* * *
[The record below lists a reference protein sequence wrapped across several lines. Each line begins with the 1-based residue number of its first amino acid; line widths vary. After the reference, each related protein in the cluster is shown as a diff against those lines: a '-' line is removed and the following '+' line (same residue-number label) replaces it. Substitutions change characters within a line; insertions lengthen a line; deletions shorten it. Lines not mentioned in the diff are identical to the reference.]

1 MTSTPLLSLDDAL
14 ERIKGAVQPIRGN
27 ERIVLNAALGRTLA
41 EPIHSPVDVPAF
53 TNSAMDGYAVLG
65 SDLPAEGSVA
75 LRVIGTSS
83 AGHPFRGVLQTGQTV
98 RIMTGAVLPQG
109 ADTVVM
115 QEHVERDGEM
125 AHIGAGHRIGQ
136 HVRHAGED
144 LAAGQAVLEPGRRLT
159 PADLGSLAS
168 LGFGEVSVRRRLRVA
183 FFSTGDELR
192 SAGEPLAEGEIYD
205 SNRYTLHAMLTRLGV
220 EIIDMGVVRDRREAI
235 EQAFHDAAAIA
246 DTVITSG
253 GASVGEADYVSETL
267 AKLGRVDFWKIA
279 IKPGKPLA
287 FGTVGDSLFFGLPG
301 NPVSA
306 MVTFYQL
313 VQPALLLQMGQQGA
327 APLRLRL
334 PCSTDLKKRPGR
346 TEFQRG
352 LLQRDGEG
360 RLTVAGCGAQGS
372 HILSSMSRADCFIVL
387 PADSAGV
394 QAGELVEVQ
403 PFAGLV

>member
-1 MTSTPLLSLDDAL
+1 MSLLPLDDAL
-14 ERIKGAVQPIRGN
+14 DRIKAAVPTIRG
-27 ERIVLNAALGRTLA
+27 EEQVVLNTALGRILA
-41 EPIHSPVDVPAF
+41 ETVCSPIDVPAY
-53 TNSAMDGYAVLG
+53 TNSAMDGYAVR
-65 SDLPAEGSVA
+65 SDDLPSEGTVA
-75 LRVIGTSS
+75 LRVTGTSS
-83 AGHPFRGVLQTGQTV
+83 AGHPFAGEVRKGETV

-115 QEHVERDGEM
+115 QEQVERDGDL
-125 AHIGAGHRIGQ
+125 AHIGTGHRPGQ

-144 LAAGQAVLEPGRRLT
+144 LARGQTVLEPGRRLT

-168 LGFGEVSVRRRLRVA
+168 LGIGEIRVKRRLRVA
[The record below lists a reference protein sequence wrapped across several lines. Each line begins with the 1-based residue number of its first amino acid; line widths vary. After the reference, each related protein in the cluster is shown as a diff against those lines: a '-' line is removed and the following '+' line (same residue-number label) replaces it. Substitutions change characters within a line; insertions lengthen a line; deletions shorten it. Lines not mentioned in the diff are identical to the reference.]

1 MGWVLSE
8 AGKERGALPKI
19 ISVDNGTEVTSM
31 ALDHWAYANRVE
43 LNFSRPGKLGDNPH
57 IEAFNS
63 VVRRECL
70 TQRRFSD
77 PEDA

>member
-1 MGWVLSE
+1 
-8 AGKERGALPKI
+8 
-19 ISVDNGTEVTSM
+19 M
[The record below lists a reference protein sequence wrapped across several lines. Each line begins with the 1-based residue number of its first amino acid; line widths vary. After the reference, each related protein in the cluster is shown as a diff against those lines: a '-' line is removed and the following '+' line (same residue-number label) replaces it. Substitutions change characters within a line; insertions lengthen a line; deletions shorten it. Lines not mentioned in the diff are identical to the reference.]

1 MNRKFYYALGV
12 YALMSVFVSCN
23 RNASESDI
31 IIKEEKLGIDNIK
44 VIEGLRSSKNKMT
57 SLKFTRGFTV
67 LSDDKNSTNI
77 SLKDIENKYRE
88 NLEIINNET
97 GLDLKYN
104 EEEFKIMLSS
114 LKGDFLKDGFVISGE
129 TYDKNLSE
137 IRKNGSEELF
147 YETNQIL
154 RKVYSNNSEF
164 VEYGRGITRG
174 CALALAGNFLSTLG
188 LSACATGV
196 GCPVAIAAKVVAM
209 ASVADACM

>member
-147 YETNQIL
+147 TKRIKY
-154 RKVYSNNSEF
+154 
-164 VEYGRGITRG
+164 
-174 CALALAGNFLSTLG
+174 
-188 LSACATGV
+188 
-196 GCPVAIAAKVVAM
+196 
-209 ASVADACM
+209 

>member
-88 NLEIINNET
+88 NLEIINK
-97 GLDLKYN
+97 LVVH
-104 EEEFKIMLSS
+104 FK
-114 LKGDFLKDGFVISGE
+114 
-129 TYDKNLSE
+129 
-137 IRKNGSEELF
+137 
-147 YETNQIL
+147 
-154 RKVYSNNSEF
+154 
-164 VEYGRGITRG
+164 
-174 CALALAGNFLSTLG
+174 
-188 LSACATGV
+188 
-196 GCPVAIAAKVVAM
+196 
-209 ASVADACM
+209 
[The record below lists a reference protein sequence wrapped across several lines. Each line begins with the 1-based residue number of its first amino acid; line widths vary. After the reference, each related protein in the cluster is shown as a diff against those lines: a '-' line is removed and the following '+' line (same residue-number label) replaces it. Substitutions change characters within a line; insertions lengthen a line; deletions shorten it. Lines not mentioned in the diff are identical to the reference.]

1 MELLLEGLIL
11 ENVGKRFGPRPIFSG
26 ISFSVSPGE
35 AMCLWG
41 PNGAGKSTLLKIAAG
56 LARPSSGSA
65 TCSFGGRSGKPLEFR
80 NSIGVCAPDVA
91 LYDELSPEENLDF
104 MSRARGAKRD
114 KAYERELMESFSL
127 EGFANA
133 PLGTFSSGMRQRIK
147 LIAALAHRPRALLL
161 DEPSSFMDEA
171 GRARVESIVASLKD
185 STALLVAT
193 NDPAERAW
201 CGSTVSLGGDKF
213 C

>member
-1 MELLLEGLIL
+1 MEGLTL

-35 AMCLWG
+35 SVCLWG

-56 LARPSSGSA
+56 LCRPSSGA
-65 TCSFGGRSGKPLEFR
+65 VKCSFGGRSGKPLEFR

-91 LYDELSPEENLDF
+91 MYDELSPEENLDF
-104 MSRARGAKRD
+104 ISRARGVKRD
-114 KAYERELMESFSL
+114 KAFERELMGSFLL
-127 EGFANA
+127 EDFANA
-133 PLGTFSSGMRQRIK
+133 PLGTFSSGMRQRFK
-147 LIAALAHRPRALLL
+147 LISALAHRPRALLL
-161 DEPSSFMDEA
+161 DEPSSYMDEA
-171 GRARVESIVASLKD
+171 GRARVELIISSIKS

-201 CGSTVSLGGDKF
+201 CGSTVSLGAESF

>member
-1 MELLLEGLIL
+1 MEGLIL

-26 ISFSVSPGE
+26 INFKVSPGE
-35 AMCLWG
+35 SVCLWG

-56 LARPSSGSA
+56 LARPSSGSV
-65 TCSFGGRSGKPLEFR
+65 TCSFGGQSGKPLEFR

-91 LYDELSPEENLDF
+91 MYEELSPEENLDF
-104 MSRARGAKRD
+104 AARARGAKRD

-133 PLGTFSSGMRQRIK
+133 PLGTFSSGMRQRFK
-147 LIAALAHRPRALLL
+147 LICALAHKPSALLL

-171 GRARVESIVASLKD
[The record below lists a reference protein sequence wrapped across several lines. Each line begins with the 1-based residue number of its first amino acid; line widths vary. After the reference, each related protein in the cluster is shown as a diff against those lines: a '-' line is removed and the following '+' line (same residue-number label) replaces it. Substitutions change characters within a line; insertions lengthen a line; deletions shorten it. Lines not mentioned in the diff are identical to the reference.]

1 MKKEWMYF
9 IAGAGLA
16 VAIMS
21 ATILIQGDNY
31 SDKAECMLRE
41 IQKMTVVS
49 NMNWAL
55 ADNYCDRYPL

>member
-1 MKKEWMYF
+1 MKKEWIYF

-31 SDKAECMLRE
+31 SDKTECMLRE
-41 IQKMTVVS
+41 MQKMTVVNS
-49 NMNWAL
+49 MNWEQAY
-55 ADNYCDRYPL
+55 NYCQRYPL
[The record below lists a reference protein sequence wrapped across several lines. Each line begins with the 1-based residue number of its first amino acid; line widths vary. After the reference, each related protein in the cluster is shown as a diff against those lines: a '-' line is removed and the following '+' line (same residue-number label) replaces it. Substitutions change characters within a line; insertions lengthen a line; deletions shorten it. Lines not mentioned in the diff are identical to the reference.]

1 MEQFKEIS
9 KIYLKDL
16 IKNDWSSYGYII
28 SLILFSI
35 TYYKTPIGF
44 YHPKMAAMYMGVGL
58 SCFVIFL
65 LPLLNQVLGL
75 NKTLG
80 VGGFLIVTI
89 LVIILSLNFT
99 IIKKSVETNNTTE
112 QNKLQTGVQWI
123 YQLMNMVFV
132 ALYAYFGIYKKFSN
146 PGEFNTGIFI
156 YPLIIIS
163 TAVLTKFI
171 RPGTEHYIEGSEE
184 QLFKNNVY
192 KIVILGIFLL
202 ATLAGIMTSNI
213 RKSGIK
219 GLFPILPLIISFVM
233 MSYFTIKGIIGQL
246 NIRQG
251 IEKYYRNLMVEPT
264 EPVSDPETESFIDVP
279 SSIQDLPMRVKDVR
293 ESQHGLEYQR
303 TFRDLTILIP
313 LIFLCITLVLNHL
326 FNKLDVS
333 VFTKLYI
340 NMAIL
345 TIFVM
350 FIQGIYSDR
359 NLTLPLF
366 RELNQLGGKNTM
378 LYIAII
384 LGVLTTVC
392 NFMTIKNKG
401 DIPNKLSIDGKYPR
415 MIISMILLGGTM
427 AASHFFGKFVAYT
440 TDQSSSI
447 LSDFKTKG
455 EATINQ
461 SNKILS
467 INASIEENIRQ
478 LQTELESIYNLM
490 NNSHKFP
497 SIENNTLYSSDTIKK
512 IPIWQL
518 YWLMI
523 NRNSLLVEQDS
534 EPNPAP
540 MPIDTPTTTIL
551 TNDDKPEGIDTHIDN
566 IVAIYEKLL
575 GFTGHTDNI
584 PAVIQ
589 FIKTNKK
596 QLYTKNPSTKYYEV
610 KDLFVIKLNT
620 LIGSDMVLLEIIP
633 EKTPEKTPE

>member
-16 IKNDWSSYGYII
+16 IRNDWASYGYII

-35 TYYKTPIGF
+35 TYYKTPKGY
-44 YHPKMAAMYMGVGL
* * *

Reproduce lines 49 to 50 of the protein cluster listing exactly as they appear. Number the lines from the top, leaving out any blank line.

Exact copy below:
-53 TNSAMDGYAVLG
+53 TNSAMDGYAVR